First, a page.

Sep 19, 2017

Merriam-Webster just announced that they’ve added more than 250 new words and definitions to the dictionary, and if anything, these new official terms are already words we know and use daily. Some of the new official words include food terms like sriracha, bibimbap, and froyo.

nolisoli fixture korean bibimbap
Bibimbap (noun) \ ˈbē-ˈbēm-ˈbäp \ – “a Korean dish of rice with cooked vegetables, usually meat, and often a raw or fried egg.” Our definition? “Yum.”

It also includes a few technological terms, such as ransomware, a type of malware “that requires the victim to pay a ransom to access encrypted files.” And adapting to how we use technology today, the term Internet of Things has also been made dictionary-official, referring to the “networking capability that allows information to be sent to and received from objects and devices using the internet.”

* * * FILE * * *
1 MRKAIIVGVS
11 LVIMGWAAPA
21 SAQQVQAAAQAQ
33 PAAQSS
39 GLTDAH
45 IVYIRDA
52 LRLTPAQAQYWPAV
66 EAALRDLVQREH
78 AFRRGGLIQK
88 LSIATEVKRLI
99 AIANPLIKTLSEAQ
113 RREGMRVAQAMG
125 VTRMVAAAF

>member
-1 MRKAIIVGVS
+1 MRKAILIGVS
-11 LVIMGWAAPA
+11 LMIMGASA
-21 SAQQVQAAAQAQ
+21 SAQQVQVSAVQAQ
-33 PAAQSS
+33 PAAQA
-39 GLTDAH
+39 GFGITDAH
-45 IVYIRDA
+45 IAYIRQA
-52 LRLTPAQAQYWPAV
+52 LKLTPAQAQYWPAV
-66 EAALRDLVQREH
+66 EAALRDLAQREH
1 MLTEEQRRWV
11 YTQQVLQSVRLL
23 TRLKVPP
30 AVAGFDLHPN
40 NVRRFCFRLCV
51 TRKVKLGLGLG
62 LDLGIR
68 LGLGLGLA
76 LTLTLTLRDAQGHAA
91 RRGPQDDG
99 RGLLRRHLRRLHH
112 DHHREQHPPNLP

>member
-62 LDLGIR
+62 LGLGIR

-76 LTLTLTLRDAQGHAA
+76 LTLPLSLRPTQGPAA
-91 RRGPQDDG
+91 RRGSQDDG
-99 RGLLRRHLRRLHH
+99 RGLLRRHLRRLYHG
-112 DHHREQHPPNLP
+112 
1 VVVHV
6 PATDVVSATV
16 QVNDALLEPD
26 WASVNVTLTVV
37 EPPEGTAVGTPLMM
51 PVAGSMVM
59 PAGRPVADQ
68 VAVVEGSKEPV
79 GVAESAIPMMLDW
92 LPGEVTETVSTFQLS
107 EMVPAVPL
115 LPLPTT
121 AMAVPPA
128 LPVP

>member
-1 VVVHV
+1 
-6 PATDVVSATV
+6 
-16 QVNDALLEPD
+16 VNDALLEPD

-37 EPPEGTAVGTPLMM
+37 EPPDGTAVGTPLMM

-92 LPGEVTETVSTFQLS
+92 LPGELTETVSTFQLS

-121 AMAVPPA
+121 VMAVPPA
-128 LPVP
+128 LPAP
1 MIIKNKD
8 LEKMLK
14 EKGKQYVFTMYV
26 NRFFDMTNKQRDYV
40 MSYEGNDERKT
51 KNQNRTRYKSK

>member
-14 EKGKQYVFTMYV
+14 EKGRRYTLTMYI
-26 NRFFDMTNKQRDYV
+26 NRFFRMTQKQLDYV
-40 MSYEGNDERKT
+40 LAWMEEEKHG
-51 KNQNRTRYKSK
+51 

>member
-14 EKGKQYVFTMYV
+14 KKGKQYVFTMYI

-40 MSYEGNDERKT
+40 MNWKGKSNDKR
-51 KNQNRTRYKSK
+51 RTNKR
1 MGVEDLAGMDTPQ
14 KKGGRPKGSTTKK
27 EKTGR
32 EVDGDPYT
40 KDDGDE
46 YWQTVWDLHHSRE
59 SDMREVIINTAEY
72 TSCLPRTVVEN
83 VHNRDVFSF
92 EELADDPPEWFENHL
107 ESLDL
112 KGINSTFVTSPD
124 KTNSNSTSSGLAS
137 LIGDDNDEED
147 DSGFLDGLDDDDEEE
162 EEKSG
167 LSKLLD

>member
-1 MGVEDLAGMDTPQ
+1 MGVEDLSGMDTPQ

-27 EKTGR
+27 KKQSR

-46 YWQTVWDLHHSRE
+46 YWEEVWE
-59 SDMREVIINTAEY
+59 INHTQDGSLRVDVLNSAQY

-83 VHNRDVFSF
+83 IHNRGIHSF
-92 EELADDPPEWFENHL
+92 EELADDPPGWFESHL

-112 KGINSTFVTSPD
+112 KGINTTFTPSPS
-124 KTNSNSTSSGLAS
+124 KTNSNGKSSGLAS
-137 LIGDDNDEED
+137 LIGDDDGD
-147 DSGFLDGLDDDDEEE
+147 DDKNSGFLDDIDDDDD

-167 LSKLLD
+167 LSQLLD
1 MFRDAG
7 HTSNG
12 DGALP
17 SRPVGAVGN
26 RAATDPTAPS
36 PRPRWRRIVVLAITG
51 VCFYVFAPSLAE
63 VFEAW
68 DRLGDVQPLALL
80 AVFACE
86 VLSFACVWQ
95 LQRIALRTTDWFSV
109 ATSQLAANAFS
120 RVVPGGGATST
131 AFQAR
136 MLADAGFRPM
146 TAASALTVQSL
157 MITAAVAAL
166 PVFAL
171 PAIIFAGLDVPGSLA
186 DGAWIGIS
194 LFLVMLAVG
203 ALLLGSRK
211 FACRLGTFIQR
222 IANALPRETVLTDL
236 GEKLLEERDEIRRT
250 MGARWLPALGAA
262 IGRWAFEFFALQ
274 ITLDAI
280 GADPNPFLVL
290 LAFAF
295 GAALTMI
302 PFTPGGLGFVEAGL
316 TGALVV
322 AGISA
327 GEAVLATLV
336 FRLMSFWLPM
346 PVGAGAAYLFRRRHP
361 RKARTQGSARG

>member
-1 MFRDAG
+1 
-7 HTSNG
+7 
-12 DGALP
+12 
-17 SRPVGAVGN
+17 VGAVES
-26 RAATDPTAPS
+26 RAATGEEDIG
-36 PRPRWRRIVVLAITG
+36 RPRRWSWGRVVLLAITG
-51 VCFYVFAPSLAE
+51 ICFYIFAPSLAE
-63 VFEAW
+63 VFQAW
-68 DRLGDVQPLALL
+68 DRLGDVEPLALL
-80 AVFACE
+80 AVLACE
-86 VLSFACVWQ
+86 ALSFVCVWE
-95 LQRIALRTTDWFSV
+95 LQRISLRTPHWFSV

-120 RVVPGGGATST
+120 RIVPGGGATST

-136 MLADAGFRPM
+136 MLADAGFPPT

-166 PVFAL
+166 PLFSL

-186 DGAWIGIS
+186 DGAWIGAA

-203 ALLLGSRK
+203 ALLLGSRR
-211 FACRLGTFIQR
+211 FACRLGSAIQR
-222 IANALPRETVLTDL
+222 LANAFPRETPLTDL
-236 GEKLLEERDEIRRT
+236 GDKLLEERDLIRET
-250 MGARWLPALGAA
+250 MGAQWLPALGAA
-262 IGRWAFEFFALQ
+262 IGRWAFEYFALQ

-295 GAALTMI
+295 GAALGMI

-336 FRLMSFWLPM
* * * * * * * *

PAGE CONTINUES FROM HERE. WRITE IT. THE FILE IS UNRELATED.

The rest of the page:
A few other more relevant terms:

  • pregame, meaning “to begin drinking alcohol before an event or activity (such as a party or a night out)
  • troll, “to harass, criticize, or antagonize (someone) especially by provocatively disparaging or mocking public statements, postings, or acts.” (Our suggested alternate meaning is “something you shouldn’t do.”)
  • front, meaning “to assume a fake or false personality to conceal one’s true identity and character” (another thing we should stop doing, right?)
nolisoli eats restaurant smoking joint
A visual representation of pregame drinks. Photo by Danica Condez.

Photos courtesy of Unsplash.

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